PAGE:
In the accompanying broadcaster’s note to Shoah: The Four Sisters, Fabrice Puchault (ARTE France) emphasised that we should understand Lanzmann’s later edits of footage from Shoah as something which gives meaning to his overall body of work, through which we can see his documentary efforts in their entirety, rather than as a simple addition to his filmography. In this sense, Shoah: The Four Sisters can be understood as being a missing piece of Lanzmann’s vision, at the forefront of which are the voices of women.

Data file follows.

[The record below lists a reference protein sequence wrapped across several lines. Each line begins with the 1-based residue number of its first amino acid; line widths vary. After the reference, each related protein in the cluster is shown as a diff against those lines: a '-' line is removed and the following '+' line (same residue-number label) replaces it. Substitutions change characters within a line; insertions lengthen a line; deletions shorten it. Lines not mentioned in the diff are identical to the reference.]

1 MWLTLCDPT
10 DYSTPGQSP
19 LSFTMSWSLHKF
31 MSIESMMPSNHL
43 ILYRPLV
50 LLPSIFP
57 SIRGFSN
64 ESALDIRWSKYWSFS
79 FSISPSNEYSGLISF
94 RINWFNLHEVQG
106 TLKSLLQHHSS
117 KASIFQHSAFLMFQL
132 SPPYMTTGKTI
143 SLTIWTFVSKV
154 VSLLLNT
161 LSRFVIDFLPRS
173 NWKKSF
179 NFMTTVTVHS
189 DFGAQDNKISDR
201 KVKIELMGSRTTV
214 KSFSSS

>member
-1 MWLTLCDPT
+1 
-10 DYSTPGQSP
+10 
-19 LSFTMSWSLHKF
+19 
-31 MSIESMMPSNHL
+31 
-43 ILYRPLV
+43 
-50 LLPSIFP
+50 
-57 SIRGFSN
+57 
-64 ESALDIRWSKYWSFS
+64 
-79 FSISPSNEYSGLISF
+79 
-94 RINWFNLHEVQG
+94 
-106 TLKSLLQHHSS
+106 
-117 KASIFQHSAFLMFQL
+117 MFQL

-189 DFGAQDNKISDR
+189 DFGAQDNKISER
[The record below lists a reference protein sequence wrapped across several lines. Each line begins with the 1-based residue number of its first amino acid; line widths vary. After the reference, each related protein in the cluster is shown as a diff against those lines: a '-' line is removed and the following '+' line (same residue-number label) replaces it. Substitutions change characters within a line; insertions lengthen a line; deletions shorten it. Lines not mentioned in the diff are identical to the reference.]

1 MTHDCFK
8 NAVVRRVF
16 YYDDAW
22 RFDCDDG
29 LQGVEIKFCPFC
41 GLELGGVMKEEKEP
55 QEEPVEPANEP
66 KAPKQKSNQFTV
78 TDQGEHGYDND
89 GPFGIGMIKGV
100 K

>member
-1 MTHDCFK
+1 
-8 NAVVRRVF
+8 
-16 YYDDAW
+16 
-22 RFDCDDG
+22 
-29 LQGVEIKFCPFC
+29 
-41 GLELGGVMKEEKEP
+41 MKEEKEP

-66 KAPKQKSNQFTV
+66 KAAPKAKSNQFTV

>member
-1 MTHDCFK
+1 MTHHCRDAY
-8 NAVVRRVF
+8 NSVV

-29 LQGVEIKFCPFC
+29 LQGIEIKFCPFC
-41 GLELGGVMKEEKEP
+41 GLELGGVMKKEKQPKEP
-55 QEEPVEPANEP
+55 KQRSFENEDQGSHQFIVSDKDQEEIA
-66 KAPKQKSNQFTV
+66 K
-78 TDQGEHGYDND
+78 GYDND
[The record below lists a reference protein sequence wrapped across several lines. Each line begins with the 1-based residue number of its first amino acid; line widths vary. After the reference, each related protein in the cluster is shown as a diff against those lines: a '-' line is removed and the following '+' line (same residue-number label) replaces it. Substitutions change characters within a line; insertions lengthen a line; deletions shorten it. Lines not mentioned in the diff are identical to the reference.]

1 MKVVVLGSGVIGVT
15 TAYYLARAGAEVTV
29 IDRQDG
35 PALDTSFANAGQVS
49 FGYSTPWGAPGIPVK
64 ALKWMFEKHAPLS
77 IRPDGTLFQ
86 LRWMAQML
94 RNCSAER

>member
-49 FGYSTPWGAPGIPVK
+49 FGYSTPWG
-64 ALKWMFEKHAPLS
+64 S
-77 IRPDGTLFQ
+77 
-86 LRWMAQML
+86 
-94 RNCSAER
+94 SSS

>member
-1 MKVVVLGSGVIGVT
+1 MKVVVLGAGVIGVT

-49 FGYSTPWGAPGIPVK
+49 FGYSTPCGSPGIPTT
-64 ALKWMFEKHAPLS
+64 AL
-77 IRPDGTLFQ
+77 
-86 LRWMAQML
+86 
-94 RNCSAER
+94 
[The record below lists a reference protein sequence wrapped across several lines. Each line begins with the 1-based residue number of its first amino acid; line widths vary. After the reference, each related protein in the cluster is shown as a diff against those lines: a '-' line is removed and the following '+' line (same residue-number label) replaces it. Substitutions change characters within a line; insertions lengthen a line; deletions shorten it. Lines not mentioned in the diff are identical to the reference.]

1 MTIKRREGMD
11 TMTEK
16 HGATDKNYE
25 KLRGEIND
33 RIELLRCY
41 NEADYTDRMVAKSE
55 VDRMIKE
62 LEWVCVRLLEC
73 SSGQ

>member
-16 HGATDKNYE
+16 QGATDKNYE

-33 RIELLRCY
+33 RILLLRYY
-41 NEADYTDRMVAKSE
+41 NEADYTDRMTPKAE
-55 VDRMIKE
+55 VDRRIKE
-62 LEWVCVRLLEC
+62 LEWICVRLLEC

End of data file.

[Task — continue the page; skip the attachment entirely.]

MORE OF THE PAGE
Though submerged together in the series as a kind of ‘sisterhood’, the radically different experiences of the female witnesses stand alone as being powerful and gripping testimonies, in a genre where the main voices have often been masculine. This is particularly prevalent in regard to Lanzmann’s interest in the prisoner uprising at Sobibór, as seen in Sobibór, 14 october 1943, 4 p.m. Certainly, Lanzmann has received criticism for this in the past. In his article ‘Four Sisters: Afterthought or After (Much Thought)?’, Professor Stuart Liebman addressed the issue of gender in Lanzmann’s work, referring also to the earlier observations made by Marianne Hirsch and Leo Spitzer, who asked: why had he so exclusively focused on male survivors and marginalised the stories of women, who could speak with special urgency about their experiences during the Holocaust? One plausible explanation for this, asserts Liebman, could be Lanzmann’s desire to focus on the use of machinery and process of killing; the labour roles of which were predominantly assigned to men. Yet, in this decision, much of the intimate details of humanity and survival within the camps and ghettos was disregarded and, in particular, the heightened and specific dangers that women faced, including sexual violence. The all too brief appearances of female witnesses and blurring of gender distinction in Shoah created a kind of ‘dehumanisation’ of his witnesses which, according to Hirsch, followed a similar pattern to that of perpetrator attitudes. After the release of Shoah: The Four Sisters in 2018, Lanzmann reflected: “It was very difficult for me to go back there […] I do not know how to explain this. I did not know what to do with these interviews. Each of these deserved a film of their own. I met these women and I found each capable of providing testimonies that were unique and extraordinary. To have put them in Shoah would not have made any sense.”